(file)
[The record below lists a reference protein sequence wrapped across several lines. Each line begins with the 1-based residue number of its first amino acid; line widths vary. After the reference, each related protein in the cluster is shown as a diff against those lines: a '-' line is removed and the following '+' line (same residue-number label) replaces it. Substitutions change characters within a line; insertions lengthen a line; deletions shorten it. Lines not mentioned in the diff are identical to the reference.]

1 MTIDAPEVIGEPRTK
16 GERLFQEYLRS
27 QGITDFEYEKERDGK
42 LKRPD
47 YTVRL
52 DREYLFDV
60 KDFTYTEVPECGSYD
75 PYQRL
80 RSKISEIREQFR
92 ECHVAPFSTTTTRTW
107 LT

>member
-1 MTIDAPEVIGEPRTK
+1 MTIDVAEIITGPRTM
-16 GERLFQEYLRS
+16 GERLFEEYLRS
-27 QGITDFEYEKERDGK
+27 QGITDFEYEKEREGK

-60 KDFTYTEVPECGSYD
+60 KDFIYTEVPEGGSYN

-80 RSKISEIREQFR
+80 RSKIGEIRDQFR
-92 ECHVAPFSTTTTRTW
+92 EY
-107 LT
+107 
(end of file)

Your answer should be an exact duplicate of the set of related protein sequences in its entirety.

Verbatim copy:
[The record below lists a reference protein sequence wrapped across several lines. Each line begins with the 1-based residue number of its first amino acid; line widths vary. After the reference, each related protein in the cluster is shown as a diff against those lines: a '-' line is removed and the following '+' line (same residue-number label) replaces it. Substitutions change characters within a line; insertions lengthen a line; deletions shorten it. Lines not mentioned in the diff are identical to the reference.]

1 MTIDAPEVIGEPRTK
16 GERLFQEYLRS
27 QGITDFEYEKERDGK
42 LKRPD
47 YTVRL
52 DREYLFDV
60 KDFTYTEVPECGSYD
75 PYQRL
80 RSKISEIREQFR
92 ECHVAPFSTTTTRTW
107 LT

>member
-1 MTIDAPEVIGEPRTK
+1 MTIDVAEIITGPRTM
-16 GERLFQEYLRS
+16 GERLFEEYLRS
-27 QGITDFEYEKERDGK
+27 QGITDFEYEKEREGK

-60 KDFTYTEVPECGSYD
+60 KDFIYTEVPEGGSYN

-80 RSKISEIREQFR
+80 RSKIGEIRDQFR
-92 ECHVAPFSTTTTRTW
+92 EY
-107 LT
+107 